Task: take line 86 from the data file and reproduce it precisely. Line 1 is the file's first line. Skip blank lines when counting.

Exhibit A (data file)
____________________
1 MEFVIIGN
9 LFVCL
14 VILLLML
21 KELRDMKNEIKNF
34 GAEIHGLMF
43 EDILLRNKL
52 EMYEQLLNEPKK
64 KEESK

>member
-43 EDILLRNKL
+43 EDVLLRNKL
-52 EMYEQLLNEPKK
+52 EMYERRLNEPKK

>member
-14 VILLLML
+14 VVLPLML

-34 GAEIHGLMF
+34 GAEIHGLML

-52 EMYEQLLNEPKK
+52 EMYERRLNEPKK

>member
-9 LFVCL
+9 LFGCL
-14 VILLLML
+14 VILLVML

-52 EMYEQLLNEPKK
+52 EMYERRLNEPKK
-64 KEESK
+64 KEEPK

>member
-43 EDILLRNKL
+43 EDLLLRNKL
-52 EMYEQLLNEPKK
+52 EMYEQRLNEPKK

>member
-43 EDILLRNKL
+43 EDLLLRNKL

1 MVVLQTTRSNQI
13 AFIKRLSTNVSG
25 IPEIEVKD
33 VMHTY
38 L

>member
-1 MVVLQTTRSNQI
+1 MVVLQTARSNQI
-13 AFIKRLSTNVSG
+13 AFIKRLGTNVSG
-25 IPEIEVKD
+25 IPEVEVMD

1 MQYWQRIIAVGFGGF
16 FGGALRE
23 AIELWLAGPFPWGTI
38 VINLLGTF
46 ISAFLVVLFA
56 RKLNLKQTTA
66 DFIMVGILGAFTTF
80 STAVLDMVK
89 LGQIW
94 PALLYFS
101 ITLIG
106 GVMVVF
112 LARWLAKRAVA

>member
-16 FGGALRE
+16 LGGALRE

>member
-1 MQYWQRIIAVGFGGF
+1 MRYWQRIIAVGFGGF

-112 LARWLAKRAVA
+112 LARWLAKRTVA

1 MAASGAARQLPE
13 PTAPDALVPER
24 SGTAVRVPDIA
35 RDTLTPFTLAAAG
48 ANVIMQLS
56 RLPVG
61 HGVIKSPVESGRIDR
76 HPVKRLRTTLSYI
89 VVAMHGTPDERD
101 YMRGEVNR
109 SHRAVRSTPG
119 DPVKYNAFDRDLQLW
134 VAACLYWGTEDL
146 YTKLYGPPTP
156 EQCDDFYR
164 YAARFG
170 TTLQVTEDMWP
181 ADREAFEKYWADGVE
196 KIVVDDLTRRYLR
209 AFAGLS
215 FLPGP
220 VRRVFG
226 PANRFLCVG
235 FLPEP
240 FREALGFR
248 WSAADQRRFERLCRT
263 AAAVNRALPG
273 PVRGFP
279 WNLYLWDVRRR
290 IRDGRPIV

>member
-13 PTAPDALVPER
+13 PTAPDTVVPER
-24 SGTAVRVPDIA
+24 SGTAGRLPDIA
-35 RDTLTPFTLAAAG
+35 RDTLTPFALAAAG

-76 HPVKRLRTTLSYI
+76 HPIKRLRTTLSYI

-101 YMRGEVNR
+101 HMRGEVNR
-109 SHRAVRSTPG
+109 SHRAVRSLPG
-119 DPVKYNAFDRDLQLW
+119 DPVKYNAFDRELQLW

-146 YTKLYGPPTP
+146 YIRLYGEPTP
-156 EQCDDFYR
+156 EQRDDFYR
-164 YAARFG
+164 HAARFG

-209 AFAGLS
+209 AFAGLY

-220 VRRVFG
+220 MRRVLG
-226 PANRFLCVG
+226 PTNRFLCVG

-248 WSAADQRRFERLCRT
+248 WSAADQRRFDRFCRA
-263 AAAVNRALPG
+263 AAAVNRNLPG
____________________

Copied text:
164 YAARFG